JIMBO MATHUS You might remember James "Jimbo" Mathus as a member of the Squirrel Nut Zippers, kings of the curious mid-'90s alt-swing explosion. That was his voice doing the Cab Calloway impression on their 1997 hit single "Hell." He may not have had any hits since that one, but virtually everything he's done since then has been as authentic as his former band was tongue-in-cheek. Since the Zippers went belly-up sometime around the turn of the century, Mathus has kept busy with both feet in the blues, leading bands for the recently Rock and Roll Hall of Fame-inducted Buddy Guy and helping out up-and-coming acts like North Mississippi Allstars. He and His Knockdown Society have released three albums of music culled from the misspent days of his youth in the Mississippi Delta: National Antiseptic, Stop and Let the Devil Ride, and Play Songs for Rosetta, a collection of string band music to benefit the daughter of Charlie Patton (she was also the Mathus family housekeeper when young Jimbo was growing up). So far this year, Mathus has opened a recording studio, launched a record label and released Knockdown South, an eclectic sampling of heavy blues, ragged country and hip-shaking Southern boogie. We expect a sweaty mix of straight, loud electric blues – for those of us who want a little more depth than the White Stripes can offer – and a veritable Mississippi roadside juke joint of funky backbeats and swampy guitar. Bring your dancing shoes. (11 p.m. at House of Blues-Blues Kitchen; 407-934-2583; free)

Sunday • 3

ROSEANNE BARR The reason the erstwhile "Domestic Goddess" named her current tour "Let the Healing Begin …" is because SHE HATES IT when people toss off that trite idiom. We'll take it as a good sign the bitchy female icon hasn't mellowed out too much since she yapped her way to the top in the late 1980s. Sure, this grandma has dropped more than a few sloppy pounds, polished up her personal grooming and cleaned up the outright crudeness in her comedy. But that hasn't cured her chronic state of exasperation; she still finds plenty of fodder to get worked up about, from dieting to Dubya. Fans who've followed her from the very beginning of her career as a stand-up comedian report that this tour is a reunion with Barr's brilliantly rebellious spirit. And the lady says it's not about the money, it's about the attention. That's an attitude we can relate to. (7 p.m. at Hard Rock Live; 407-351-5483; $28.50, $32.50)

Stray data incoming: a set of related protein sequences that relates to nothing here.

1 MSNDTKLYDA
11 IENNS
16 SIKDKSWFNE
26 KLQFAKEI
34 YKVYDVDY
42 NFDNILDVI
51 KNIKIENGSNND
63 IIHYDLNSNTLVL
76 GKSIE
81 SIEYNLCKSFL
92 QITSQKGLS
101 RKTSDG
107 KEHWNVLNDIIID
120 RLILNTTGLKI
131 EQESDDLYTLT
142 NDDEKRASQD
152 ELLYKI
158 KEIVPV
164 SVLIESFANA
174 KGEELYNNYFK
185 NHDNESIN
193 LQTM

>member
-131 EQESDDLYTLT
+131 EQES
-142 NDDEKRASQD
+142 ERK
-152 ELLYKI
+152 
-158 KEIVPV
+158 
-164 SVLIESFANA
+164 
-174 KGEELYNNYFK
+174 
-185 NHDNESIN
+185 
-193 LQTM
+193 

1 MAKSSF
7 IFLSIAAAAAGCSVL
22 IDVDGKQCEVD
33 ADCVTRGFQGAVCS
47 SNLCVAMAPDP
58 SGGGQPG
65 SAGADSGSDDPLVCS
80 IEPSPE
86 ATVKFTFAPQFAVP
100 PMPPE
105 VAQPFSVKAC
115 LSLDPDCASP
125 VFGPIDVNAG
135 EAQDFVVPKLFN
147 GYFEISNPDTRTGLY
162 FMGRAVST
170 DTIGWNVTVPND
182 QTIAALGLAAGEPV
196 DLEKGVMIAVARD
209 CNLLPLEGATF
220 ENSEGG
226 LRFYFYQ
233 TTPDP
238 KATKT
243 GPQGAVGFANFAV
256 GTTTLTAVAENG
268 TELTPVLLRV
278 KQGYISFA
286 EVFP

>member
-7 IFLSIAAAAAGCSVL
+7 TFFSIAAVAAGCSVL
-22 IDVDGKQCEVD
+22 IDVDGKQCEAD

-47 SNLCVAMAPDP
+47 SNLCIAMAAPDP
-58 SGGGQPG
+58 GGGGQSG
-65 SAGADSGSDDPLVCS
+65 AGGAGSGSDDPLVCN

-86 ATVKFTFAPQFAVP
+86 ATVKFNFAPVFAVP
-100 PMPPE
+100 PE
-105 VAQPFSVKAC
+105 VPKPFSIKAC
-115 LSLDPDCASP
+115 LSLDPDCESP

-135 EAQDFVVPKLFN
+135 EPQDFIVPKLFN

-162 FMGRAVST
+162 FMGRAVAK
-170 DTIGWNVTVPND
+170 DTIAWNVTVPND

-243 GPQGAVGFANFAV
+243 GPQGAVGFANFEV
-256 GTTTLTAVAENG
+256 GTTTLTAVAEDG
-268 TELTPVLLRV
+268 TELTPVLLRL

Tuesday • 5

TKO ART SHOW You gotta give this couple of local artists due credit for coming up with a strategy for their duo exhibit, which opens at the 1st Tuesdays event at Taste restaurant in College Park. The glossy flier reads "Heidi C. Kneisl vs. Michael Wagganer" and features the two friends in boxing gear. The show is not about boxing, she explains, it was just a timely theme (Million Dollar Baby) they created to package their new paintings. Still, there is a theme of conflict running throughout the work, she says. As for Wagganer (singer for the Real Love Diplomats), "He definitely has a sense of animation to his paintings – an overexaggeration in a good character way." And Kneisl (a former bartender at Midtown Tavern, where she met the singer) says her own work "tends to be more realistic. I use a lot of colors that aren't necessarily real." The piece "Hollywood Babylon," for instance, is about the ongoing battle in Hollywood as to what's going to make the most money. Curiously, the like-minded artists were both married this past year – and not to each other, though Kneisl says that their spouses are eerily similar. There will be music by Punk Rock Jason at the opening, and the art will stay on the walls through April. (7 p.m.-10 p.m. at Taste; 407-835-0646; free)